NEW ORLEANS -- During the postgame celebration just before midnight at the Superdome, Oklahoma defensive end Geneo Grissom was overcome with emotion.
His team, the Sooners, knocked off Alabama 45-31 in the Allstate Sugar Bowl. The turf was coated with red and white confetti as OU officials slapped Sugar Bowl hats on every person wearing pads and a Sooner jersey.
"This morning when I woke up I had a really good feeling about the game today," Grissom said, "and I was able to play a good game and help my team win."
The victory in front of a national television audience and more than 70,000 in attendance supplanted Oklahoma's place -- again -- in the pantheon of college football programs. But make no mistake -- the Sooners needed this win more than an Alabama team that has ruled over college football for half a decade did.
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They needed it for recruiting. They needed it for prestige. They needed it to remind their fans of just who they are and what they stand for. OU coach Bob Stoops couldn't have been more proud of his players.
"In the second quarter there when we started fighting back and started to get the momentum, and then to end the game with a couple of big defensive plays," Stoops said. "I'm just proud of our players. I feel very fortunate. They're a great group. So, it was a fun day."
Through the first series of the game, Alabama looked to be in complete control. The Crimson Tide rolled 75 yards in just five plays for the first points of the game.
The Tide wide outs were having their way with the OU secondary during the first series. Then the OU offense took the field, and with quarterback Trevor Knight starting the game, Oklahoma looked capable of answering a punch with a punch.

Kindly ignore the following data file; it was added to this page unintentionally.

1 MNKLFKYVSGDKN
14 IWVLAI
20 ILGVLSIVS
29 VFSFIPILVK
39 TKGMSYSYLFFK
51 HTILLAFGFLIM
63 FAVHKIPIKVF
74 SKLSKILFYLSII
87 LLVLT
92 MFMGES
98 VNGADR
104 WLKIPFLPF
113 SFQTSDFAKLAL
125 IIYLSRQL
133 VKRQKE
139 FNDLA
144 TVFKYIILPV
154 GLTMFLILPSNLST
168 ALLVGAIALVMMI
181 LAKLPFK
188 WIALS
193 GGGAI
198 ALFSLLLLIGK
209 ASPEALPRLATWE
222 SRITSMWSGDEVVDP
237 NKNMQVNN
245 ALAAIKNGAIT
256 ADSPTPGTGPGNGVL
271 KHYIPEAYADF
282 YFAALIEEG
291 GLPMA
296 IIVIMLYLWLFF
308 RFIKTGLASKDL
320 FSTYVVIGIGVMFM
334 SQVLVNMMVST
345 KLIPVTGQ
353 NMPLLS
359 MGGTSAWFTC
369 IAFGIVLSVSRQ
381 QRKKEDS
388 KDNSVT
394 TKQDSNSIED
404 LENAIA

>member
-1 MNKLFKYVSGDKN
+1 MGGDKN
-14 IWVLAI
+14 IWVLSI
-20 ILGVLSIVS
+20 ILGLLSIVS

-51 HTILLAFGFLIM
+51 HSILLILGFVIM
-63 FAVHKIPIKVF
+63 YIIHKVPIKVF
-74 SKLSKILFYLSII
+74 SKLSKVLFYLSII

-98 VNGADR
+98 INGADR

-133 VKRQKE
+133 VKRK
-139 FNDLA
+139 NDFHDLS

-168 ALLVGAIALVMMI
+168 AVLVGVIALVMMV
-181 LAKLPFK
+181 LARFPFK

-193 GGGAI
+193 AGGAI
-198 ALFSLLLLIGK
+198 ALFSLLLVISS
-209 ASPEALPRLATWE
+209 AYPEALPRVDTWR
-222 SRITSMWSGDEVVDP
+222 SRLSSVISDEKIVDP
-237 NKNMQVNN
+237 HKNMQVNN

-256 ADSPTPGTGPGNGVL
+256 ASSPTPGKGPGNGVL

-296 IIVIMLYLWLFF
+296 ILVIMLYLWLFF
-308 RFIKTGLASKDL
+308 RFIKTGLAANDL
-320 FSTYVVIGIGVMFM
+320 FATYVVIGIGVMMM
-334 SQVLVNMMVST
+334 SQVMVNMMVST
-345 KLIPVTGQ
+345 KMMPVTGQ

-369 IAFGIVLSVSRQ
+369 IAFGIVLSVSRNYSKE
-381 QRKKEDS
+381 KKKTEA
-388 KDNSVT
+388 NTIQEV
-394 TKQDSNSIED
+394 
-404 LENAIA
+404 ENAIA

Knight threw a pass that was tipped by senior wide out Jalen Saunders into the hands of Tide defensive back Landon Collins. The 17 points Alabama was favored by in Vegas not only looked deserved but assured.
Then, on the first play of Alabama's second series, senior safety Gabe Lynn picked off an errant AJ McCarron pass. The Sooner sideline, featuring former Sooners Adrian Peterson, Trent Williams, Gerald McCoy and Jammal Brown as well as members of the band Kings of Leon, erupted.
Knight followed up his thrown pick with a 45-yard touchdown pass to senior wide receiver Lacoltan Bester to tie the game at 7-7.
With that play, the message was sent.
It was loud.
It was clear.
Oklahoma meant to win Thursday night.
Alabama, being the third-ranked team in the country, managed to put 10 more points on the scoreboard but not without the Sooners dropping 24 more of their own. At halftime, No. 11 Oklahoma led No. 3 Alabama 31-14.
The Sooner offense looked like it was about to peter out with the start of the second half. Its first three possessions of the third quarter netted just 21 yards, and the Alabama offense was regaining its footing.
With 8:49 left in the third quarter, the Tide made it a one score ballgame. The score remained 31-24 when the fourth quarter began, but the Sooners needed another score.
That's what they were looking for.
They got it with just fewer than 11 minutes left to play in the game. The touchdown was set up by a 34-yard bomb from Knight to Bester. A touchdown pass from Knight to sophomore wide out Sterling Shepard gave Oklahoma a 38-24 lead.
The Sooners continued to match Alabama touchdown for touchdown, and in the waning moments of the game, Grissom finished the Tide off with a scoop and score. His play along with that of sophomore linebacker Eric Striker flummoxed and frustrated McCarron all night.
"You know, we can rush," Stoops said. "Two things, we've got individual pass rushers. Then, I thought Mike Stoops, our defensive coach who does our blitzes, really came home. Our blitzes really worked their protection pretty well, and we got to them."
Knight was named bowl MVP, but Grissom's two sacks, two fumble recoveries and his touchdown cannot be understated. Neither can this win for Oklahoma.
"It means everything," Grissom said. "It means everything, and I'm glad to be a part of this team."